Since the ‘Finkel Review’ has for now achieved some sense of broad census and perhaps, a limited spirit of collaboration among political parties, we should assume that the proper design of a CET mechanism is within reach sooner rather than later. The Chief Scientist made the point that the design of a CET should not be difficult since it can easily be modelled on the existing RET scheme. This simplistic analogy may be convenient for the consumption of the ignorant masses. It hardly satisfies the savvy Australian punter who has long regarded the RET as a means to preserve and service the bottom line of Energy and Utility cartels. Constructing a CET subsidy scheme along similar lines to the existing RET is clearly not an option for a responsible 21st century energy market system designed to underpin the future growth and productivity objectives of the Australian economy. What is at issue is whether the existing energy market bodies are able to serve the needs of Australia’s 21st century energy market. Since COAG has accepted that Australia’s energy market bodies must be reformed in order to be more responsive to Australia’s future energy market needs, we have to ask ourselves what is the nature of this reform in detail? Is it acceptable that Australia’s future prosperity is held to ransom by the gas cartels? Is it the view of the Turnbull government that gas is no longer a viable transition fuel? What is the future of Australia’s Energy Utility companies and will they continue to exist in their present form? To what extend will the design of the CET incorporate fundamental reforms to the Energy Utility market by encouraging the transition of Energy Utility companies to become responsible service corporations that place the consumer at the heart of the energy equation? Already we are witnessing dramatic changes in the European and US markets. New entrants to the Australian market are offering rooftop solar plus storage installation deals in return for a zero energy bill to consumers under specific usage guidelines calculated over a 10 to 15 period. At least one of the Utility companies is experimenting with a ‘SolarCoin’ crypto currency model. The growing acceptance of both financial models in the domestic and commercial energy space is likely to fundamentally change both the relevance of the existing energy market institutions and the manner in which Utilities relate to their customers.

 What is abundantly clear to anyone familiar with the energy market in Australia and around the world is that renewable energy technologies as well as the financial models that drive the industry are increasingly focused on servicing the customized energy needs of individual consumers. Smart grid / micro-grid equations that used to read rooftop solar plus storage connected block chains managed by Tag-e (Transactional grid elements) between ‘Prosumer’ groups now include ‘SolarCoin’ crypto currency payment systems. Do we need Utilities to manage our energy bills if community groups organized in local renewable energy zones can manage their own billing whilst owning their own billing data? If we add to this equation the desire by individual renewable energy clusters to achieve a closed renewable supply loop ( Net Zero Emissions ) by supplementing their own supply capacity with a direct power purchase agreement from large scale wind/ solar, hydro, wave, geothermal and tidal facilities via grid integrated battery or thermal storage or waste to energy conversion facilities we have to ask:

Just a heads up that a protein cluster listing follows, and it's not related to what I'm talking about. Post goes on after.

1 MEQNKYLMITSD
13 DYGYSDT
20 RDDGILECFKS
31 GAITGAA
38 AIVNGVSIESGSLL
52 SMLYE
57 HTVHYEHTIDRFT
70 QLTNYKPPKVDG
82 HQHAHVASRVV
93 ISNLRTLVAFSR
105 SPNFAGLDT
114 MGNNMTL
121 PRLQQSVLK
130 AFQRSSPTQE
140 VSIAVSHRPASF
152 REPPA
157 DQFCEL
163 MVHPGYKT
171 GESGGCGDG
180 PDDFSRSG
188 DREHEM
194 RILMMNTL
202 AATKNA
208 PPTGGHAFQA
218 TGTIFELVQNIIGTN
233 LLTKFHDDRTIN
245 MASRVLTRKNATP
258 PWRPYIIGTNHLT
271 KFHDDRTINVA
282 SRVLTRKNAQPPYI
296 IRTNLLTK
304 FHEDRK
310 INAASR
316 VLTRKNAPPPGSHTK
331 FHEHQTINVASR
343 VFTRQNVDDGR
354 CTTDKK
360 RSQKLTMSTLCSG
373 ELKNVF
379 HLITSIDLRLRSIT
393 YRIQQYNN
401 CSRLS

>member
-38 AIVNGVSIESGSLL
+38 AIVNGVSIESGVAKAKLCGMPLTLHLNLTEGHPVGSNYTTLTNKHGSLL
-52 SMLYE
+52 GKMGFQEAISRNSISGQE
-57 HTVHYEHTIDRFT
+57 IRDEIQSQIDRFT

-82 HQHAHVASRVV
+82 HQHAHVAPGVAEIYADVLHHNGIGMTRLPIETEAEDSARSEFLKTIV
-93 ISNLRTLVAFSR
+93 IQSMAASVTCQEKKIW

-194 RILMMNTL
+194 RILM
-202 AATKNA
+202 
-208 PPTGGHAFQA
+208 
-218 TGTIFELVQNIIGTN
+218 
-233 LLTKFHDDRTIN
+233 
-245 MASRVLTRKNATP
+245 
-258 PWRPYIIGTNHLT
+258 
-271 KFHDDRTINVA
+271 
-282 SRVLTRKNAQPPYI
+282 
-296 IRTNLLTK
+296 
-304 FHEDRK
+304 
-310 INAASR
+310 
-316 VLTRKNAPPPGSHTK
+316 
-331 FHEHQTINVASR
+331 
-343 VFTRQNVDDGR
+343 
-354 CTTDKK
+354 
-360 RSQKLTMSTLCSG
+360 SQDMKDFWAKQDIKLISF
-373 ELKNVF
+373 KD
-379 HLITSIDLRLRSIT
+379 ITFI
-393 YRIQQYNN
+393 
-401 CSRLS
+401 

• What is the role of gas as a transition fuel in the economy?
  • Has gas already priced itself out of the equation?
  • What is the role of the Energy Utility in this equation?
  • What is the relevance of the existing market institutions (AEMO, AEMC, AER, NEMO, etc) in this DER 21st century national energy market model?
  • How do we facilitate unrestricted market and grid access for 3rd parties to sharpen competition and provide real consumer value?
  • What is the role of state and local government?
  • How do we effectively manage and reform our institutions to facilitate a positive transition of our energy market to reflect the desire of the individual consumer to be the beneficiary of this new reality?
  • How will Australia’s federal and state governments address the need to transition our Energy and Utility cartels so that they act in the service of the national interest, whilst delivering real value to individual consumer?
  • How hard is it to calculate a Clean Energy Credit dollar value when the effective cost of doing nothing for the next two years is the equivalent of a carbon price above $55 per ton?

 These are the core questions at the heart of the CET design. These are the core questions the Turnbull government and all state and federal politicians have to address in a comprehensive and inclusive national debate if Australia wishes to have an affordable and reliable 21st century national energy system. It is a debate that goes to the very heart of liberal values that Mr. Turnbull’s pragmatic centrist vision of liberalism wishes us to believe in. Yet we see no evidence of his commitment to address the values that underpin our earnest desire for the respect we deserve. What we see is the Energy and Utility cartels ring fencing their existing market shares and manipulating market access in collusion with state governments and existing stakeholders. We see no evidence any comprehensive reform agenda because it would require a fundamental intervention in the market. The level and type of market intervention required is contrary to liberal economic dogma. This is the contradiction in Mr. Turnbull’s liberal party that will play out for the remainder of his tenancy. It is also the real reason why there is no urgency for the design of the CET or setting a realistic CEC dollar value. Planning to release the CET as an election manifesto is not proactive politics that places the issues of electricity price affordability, consumer hardship and the state of the national economy front and center. It is a political game to stall for time and perhaps fool the Australian voter into believing that Mr. Turnbull is not quite the ‘Tin Man’ but instead, a gambler playing the Australian people for mugs.